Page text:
by Jeff Hankins
Posted 12/5/2011 12:00 am
Updated 11 months ago
A couple of publicly traded companies in Arkansas really stand out to me as star performers that survived some key recession-driven challenges and have rewarded investors who stayed with them.
Deltic Timber Corp. had reached $62 a share in September 2008 just before the financial meltdown, and it tumbled to $29 in March 2009. High-end residential real estate and timber aren't industries that one would expect to perform well in a recession.
The El Dorado firm's stock last week was trading in the $63 range, which is a remarkable recovery considering we still haven't seen a comeback in housing. The Motley Fool noted in September that Deltic had successfully managed its inventory to match small revenue gains.
In October, Motley Fool followed up and challenged Deltic's cash conversion cycle, or how quickly a company turns cash outflows into cash inflows, and compared it with companies like International Paper and Temple-Inland, which are substantially larger firms. That key word is "quickly," which is the Wall Street mentality for investments. Deltic's roots are in Murphy Oil Corp. and the Charles Murphy family, and the track record is one of dependable, steady growth and value gains over time.
Deltic seems certain to benefit from the shutdowns of small competitors in the timber industry. The company and investors will have to be patient with the real estate holdings in Little Rock's Chenal Valley because the inventory for high-dollar homes remains high and the recession halted speculative building.
Dillard's Inc. has traded as high as $61 this year and last week settled back into the upper $40s. So why am I impressed?
Shares had bottomed out at $3.35 in November 2008 when the meltdown dramatically impacted not only retail spending but property values for the Little Rock retailer. Most investors wrote off Dillard's, and the company endured major sales declines as did every other retailer in the country.
Dozens of retail chains were highly leveraged and didn't survive. Dillard's began aggressively closing underperforming stores, and as a leaner chain strengthened itself with higher margins. The focus on increasing sales at existing stores and pushing its own brands of clothing has paid off. The run-up to $61 was probably too aggressive, and investors took sizable profits and ran.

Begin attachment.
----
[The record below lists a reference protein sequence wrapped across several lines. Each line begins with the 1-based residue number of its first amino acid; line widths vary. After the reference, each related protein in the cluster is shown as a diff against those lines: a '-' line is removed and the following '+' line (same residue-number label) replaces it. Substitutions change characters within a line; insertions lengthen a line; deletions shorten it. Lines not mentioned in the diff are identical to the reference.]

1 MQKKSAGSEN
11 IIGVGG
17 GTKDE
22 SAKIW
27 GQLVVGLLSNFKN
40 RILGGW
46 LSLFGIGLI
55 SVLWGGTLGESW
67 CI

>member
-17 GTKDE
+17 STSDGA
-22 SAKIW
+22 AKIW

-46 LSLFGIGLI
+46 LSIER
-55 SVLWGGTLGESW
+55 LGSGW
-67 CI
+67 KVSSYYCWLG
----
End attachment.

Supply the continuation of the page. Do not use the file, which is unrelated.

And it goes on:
Others like J.B. Hunt Transport Services Inc., which as a trucking firm is closely tied to economic cycles, and Bank of the Ozarks Inc., which outperformed just about every bank of comparable size in the country, took their stock hits and have steadily grown strong during the past three years. Home Bancshares Inc. of Conway and Simmons First National Corp. of Pine Bluff haven't had gangbuster stock performances, but look really good up against bigger players like Regions Financial Corp. and Bank of America Corp.
And Tyson Foods Inc. of Springdale, which along with other meat companies is battling some of its most challenging times with high grain costs and low chicken prices, has performed admirably, hitting $20 a share last week.
Certainly no Arkansas firm is delivering the routine 2-for-1 stock splits like Wal-Mart Stores Inc. did back in its hyper-growth days. Wal-Mart itself isn't. (In fact, Bank of the Ozarks' stock split back in August was the first by an Arkansas company since 2005.) But we should be encouraged by the way these executives guided their companies through extremely difficult times.
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My wife and I have discovered a new weekend getaway location: Eureka Springs. I can't believe we had not tried this unique tourist experience in Arkansas.
The end of October timing was excellent for crisp fall temperatures and colorful foliage.
The weather was perfect for strolling around downtown and the historic 1886 Crescent Hotel & Spa, where we stayed. The Crescent has the unique, historic feel one would expect but excellent modern amenities, plus the New Moon Spa and top-notch dining.
My best restaurant recommendation is DeVito's Restaurant downtown, but we also enjoyed Ermilio's Italian Home Cooking in a cool little house. The mix of tourists and shops is clearly unique to Eureka Springs. We even caught a short parade that included what had to be lost Occupy Wall Street demonstrators.
(Arkansas Business Publisher Jeff Hankins can be reached via email at JHankins@ABPG.com, followed on Twitter @JeffHankins and connected with at Facebook.com/Jeff.Hankins and Linkedin.com/in/JeffHankins.)